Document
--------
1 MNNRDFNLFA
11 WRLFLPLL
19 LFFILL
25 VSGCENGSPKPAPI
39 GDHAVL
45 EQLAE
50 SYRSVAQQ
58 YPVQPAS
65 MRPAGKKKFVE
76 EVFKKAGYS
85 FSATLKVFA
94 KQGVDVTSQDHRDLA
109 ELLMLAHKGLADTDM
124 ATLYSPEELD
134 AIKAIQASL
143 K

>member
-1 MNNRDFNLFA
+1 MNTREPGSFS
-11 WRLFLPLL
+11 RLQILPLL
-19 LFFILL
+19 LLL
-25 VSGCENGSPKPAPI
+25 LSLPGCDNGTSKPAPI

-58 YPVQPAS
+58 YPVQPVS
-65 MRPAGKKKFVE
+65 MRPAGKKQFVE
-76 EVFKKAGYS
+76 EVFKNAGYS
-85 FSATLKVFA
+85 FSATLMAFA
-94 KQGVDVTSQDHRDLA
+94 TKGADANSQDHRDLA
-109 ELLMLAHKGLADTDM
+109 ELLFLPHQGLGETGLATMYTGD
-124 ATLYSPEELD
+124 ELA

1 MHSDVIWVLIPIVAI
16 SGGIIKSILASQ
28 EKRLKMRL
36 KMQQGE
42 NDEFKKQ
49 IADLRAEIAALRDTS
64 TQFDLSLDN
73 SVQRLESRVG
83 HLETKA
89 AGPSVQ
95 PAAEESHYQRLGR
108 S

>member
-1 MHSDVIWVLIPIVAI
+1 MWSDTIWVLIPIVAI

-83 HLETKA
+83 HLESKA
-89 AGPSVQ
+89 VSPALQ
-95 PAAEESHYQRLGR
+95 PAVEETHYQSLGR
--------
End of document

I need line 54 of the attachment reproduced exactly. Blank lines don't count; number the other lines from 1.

+1 MWSDTIWVLIPIVAI